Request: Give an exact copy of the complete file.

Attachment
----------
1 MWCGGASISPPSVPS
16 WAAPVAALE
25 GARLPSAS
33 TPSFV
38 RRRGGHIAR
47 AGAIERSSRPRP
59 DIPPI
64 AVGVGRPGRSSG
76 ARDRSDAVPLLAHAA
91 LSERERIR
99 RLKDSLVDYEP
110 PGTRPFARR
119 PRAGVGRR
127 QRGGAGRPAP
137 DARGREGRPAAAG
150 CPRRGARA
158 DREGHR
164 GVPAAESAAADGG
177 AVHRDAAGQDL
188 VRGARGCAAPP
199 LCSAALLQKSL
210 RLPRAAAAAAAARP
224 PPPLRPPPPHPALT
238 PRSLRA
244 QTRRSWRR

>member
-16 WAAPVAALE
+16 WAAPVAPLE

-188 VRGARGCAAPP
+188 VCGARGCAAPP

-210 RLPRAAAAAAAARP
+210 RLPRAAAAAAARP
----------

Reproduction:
1 MWCGGASISPPSVPS
16 WAAPVAALE
25 GARLPSAS
33 TPSFV
38 RRRGGHIAR
47 AGAIERSSRPRP
59 DIPPI
64 AVGVGRPGRSSG
76 ARDRSDAVPLLAHAA
91 LSERERIR
99 RLKDSLVDYEP
110 PGTRPFARR
119 PRAGVGRR
127 QRGGAGRPAP
137 DARGREGRPAAAG
150 CPRRGARA
158 DREGHR
164 GVPAAESAAADGG
177 AVHRDAAGQDL
188 VRGARGCAAPP
199 LCSAALLQKSL
210 RLPRAAAAAAAARP
224 PPPLRPPPPHPALT
238 PRSLRA
244 QTRRSWRR

>member
-16 WAAPVAALE
+16 WAAPVAPLE

-188 VRGARGCAAPP
+188 VCGARGCAAPP

-210 RLPRAAAAAAAARP
+210 RLPRAAAAAAARP